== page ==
The small town of Ennis in the Irish Republic is at the heart of a unique experiment in telecommunications, one in which all the strands of established and emergent technologies will be tested for their social, economic, and personal potential. The results of this experiment will be studied intensely over the coming few years, and will serve as a template for Telecom Éireann’s strategy in ensuring this State, as a whole, is not left behind in the telecommunications revolution.
Telecom will now ensure that the 17 per cent of Ennis homes not already equipped with a telephone will be connected free of charge. Also, every home will have digital voicemail; a majority of homes hopefully 90 percent or more due to heavy cost of subsidisation) will have a personal computer with Internet access; every business will have an ISDN link and high speed Internet access; a full range of public services will be provided online; and “smartcard” technology is to be deployed, particularly to facilitate cashless transactions in the financial services area.
What sets Ennis apart from similar experiments in other parts of the world is the comprehensiveness with which it will approach the Information Age technology. Other countries have assessed the potential of individual services, such as the “Smartcard” scheme now being tested by France Telecom. But to have all the new technologies brought together in a single scheme has never been tried before, and this makes Ennis unique, says Telecom Éireann chief executive, Alfie Kane.
Having established its credentials as an Information Age test bed, Ennis is now about to make real its plans and aspirations. Triona McInerney, co-ordinator of the town’s Information Age Task Force, says the likelihood is that training will form a big part of the campaign to promote usage of the various technologies that will come on stream. There is little point in forcing technology on the local population, nor intimidating them with wave upon wave of new services and gadgets that they don’t understand, she says.
Thus, while the town’s success has already prompted a spate of offers from hardware and software manufacturers, the Task Force will be very discerning indeed in its ultimate choice of services and equipment. The community effort that will be aimed at both households and businesses, teaching each to exploit the new technologies, says McInerney.
Retailers, for instance, will be encouraged to use the Ennis net as an advertising medium, and to use their PC’s to increase their access to product information from their suppliers, and to adopt information from their suppliers, and to adopt up-to-date business methods such as just-in-time stock control, business banking, and distance learning. In terms of local administration, both the net and voicemail will provide perfect platforms for disseminating public service information; in the longer term developing as a medium through which certain services can be delivered.
Some private sector services will also be suited to electronic delivery media. Financial services are an obvious case in point, and the response to Ennis’ win from the banks and others has been tremendous, McInerney says, although no decisions have yet been taken on which financial institutions will be taken on board. This new-found status as an Information Age town will obviously enhance the lives of the people working and living there, but there may be some other, more tangible, benefits in the form of new industry and employment.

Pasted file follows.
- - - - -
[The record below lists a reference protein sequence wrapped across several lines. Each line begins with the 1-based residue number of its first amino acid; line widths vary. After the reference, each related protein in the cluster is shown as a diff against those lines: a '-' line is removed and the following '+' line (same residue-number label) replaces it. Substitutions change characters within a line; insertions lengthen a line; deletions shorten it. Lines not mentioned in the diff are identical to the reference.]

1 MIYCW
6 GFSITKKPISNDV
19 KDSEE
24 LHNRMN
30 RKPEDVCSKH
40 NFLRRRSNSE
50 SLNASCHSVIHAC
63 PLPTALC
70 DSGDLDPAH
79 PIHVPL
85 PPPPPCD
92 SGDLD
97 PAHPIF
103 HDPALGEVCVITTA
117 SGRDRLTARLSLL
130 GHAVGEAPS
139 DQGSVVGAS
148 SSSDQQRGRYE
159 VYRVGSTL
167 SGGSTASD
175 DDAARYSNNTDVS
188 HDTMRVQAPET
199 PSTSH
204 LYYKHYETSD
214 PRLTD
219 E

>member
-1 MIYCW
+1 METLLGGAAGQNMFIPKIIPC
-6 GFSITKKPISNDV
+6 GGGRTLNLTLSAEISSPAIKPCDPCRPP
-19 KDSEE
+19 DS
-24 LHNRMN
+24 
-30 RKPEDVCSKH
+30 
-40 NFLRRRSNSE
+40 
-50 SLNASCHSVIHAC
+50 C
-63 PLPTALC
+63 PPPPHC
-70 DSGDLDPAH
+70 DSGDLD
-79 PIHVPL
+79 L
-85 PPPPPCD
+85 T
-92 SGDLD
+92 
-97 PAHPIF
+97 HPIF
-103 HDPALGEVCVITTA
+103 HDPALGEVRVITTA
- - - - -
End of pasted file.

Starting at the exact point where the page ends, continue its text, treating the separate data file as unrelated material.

Although not regarded as a centre of high technology manufacturing, Ennis has recently received a number of enquiries from potential projects, and in some cases the promoters’ awareness and interest were a direct result of the town’s success. The competition to find Ireland’s first Information Age Town was one that produced no losers, however, as Telecom Éireann increased its original £15 million commitment to the project by a further £5 million. So pleased was the company with the quality and depth of the response from all involved that it earmarked a further £1 million for each of the three runners up, and extra funds to finance further development in the remaining 42 participating towns.
The runners up will devote their respective £1 million support grants to such initiatives as to subvert the cost of ISDN lines for local businesses, installing portable training units in local schools to enhance children’s keyboard skills, upgrade their websites, and provide incentives that will attract high technology industrial projects.
The remaining 42 towns are also to benefit more than they originally believed possible. Telecom Éireann will finance the equipping of a Community Access Centre, or Cyber Café, in each town, which will then run on a commercial or semi-commercial basis. In addition, a specially constructed intranet connecting all 46 towns in the competition will form a vital part of the “Information Town Alliance” being established by Telecom Éireann, which will act as a forum for the exchange of ideas, information, and experience, and allow the towns to act in concert to pursue common objectives, such as securing EU funding or devising common standards in such areas as multimedia delivery of community services.
A team from Dublin City University will closely monitor what happens in Ennis and the other 45 towns, and the data gathered incorporated into Telecom Éireann’s long-term plan to enable the whole of Ireland adapt to the Information Age , embrace its beneficent technology, and take its proper place in the real and virtual worlds of the new millennium. Uniquely, the data gathered will be incorporated into Telecom Éireann’s long-term plan to enable the whole of Ireland adapt to the Information Age, embrace its beneficent technology, and take its proper place in the real and virtual worlds of the new millennium.
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